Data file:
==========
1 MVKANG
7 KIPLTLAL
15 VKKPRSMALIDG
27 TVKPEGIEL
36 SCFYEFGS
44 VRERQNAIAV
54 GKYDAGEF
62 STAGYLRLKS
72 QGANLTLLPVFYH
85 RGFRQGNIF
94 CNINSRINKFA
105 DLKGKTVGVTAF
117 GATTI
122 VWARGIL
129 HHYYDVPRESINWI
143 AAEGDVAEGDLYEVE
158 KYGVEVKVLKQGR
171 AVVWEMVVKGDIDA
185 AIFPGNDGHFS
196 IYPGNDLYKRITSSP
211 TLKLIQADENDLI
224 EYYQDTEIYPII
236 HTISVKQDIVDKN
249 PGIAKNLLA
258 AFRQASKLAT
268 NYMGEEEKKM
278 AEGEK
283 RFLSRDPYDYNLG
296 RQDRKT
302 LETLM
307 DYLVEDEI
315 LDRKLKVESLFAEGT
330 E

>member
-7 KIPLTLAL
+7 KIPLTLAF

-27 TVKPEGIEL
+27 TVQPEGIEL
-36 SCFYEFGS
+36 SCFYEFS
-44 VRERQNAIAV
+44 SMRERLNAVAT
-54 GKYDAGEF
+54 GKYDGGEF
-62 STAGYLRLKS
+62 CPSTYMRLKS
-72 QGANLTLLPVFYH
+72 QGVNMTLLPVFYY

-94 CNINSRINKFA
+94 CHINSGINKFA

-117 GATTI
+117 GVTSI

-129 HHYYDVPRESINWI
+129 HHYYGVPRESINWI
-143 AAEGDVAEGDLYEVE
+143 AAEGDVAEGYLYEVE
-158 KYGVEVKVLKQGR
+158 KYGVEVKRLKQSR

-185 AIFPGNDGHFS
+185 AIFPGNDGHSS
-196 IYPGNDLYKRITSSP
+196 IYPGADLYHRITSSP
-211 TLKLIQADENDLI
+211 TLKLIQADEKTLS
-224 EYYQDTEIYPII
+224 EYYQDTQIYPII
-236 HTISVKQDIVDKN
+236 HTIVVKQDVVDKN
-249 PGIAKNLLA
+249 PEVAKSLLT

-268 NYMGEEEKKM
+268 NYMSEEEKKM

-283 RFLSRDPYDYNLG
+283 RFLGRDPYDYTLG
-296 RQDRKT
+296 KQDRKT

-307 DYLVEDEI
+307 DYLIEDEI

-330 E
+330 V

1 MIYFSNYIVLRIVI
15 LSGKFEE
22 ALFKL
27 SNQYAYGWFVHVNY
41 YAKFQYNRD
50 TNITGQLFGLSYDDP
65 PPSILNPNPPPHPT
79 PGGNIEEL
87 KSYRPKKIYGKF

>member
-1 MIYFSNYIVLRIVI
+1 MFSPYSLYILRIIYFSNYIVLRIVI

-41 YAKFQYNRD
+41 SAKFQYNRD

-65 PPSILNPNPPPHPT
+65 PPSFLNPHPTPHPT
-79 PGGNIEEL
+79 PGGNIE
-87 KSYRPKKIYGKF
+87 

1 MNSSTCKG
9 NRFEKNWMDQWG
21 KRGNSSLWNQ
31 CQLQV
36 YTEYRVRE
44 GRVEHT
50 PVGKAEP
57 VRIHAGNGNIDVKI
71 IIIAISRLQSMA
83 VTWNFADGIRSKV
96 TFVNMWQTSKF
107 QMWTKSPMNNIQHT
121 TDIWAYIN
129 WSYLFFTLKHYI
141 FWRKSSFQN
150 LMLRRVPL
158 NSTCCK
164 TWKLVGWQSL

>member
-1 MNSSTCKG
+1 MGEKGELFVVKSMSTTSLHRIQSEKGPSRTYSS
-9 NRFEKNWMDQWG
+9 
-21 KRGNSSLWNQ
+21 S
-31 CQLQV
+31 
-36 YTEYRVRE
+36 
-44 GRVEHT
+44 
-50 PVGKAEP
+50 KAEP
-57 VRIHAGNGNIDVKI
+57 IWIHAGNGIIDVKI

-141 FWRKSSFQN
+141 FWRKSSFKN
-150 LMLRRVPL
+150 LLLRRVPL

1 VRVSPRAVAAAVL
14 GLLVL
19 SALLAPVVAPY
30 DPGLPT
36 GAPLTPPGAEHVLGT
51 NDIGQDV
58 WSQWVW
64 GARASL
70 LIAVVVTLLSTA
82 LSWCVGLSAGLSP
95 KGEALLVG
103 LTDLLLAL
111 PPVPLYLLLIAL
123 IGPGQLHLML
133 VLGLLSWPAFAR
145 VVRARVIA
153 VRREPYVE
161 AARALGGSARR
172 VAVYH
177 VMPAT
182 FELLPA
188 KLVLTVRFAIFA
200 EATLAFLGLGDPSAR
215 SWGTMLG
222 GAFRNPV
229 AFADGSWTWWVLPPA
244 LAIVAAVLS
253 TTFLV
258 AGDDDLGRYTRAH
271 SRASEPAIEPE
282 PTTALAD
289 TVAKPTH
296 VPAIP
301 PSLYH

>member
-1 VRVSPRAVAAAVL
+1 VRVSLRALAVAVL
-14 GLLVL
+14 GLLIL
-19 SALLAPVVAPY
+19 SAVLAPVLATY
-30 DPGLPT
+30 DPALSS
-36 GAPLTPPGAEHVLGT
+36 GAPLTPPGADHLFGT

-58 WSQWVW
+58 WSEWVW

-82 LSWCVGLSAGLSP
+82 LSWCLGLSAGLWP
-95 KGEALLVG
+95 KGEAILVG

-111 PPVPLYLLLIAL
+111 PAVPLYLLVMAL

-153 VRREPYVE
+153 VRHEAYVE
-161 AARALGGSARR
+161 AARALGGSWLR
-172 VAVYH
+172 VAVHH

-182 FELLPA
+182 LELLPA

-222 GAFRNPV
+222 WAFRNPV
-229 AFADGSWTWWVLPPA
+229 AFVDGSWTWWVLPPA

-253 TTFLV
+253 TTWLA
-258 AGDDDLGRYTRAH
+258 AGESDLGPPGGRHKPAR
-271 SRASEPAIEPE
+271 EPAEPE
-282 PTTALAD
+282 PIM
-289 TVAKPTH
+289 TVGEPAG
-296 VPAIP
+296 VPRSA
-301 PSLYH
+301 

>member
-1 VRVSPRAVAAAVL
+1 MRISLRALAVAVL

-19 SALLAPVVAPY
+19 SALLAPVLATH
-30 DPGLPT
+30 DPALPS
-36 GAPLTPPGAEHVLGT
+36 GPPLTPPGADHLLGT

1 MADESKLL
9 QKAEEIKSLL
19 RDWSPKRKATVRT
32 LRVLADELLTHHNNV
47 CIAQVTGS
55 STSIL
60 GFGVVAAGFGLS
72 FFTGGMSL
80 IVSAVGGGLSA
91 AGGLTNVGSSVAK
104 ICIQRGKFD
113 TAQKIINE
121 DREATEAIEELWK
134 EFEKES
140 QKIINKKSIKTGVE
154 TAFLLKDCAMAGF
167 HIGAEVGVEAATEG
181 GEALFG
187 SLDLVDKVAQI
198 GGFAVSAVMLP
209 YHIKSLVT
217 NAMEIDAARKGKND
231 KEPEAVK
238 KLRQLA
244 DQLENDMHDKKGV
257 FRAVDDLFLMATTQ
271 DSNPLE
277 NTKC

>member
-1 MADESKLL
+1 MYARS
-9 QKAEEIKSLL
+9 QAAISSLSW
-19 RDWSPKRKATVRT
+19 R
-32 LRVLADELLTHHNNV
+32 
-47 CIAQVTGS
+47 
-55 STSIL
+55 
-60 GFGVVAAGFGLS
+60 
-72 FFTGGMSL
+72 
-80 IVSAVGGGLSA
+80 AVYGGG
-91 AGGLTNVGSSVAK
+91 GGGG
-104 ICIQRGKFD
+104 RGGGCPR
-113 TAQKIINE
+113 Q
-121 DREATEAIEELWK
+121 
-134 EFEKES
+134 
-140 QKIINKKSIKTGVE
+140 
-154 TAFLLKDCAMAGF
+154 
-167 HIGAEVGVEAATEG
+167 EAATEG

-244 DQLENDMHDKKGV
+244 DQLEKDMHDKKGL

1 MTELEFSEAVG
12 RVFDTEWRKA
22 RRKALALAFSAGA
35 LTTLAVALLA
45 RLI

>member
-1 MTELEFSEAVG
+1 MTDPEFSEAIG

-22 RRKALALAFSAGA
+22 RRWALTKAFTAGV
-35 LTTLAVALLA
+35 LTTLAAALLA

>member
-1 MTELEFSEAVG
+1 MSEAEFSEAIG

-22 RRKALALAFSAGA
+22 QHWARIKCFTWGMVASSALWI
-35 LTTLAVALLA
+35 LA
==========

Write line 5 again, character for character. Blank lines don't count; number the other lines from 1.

36 SCFYEFGS